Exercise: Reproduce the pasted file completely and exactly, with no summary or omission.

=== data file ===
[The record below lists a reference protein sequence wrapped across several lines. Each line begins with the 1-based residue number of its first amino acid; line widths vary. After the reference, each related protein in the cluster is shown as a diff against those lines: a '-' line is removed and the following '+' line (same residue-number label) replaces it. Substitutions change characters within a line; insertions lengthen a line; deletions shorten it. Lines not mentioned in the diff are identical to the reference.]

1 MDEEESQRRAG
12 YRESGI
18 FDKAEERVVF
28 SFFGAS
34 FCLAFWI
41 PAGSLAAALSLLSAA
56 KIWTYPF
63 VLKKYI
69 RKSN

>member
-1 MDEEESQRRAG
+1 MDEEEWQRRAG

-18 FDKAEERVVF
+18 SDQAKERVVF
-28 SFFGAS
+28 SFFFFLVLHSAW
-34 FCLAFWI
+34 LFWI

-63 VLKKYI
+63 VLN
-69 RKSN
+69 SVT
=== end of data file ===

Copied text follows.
[The record below lists a reference protein sequence wrapped across several lines. Each line begins with the 1-based residue number of its first amino acid; line widths vary. After the reference, each related protein in the cluster is shown as a diff against those lines: a '-' line is removed and the following '+' line (same residue-number label) replaces it. Substitutions change characters within a line; insertions lengthen a line; deletions shorten it. Lines not mentioned in the diff are identical to the reference.]

1 MDEEESQRRAG
12 YRESGI
18 FDKAEERVVF
28 SFFGAS
34 FCLAFWI
41 PAGSLAAALSLLSAA
56 KIWTYPF
63 VLKKYI
69 RKSN

>member
-1 MDEEESQRRAG
+1 MDEEEWQRRAG

-18 FDKAEERVVF
+18 SDQAKERVVF
-28 SFFGAS
+28 SFFFFLVLHSAW
-34 FCLAFWI
+34 LFWI

-63 VLKKYI
+63 VLN
-69 RKSN
+69 SVT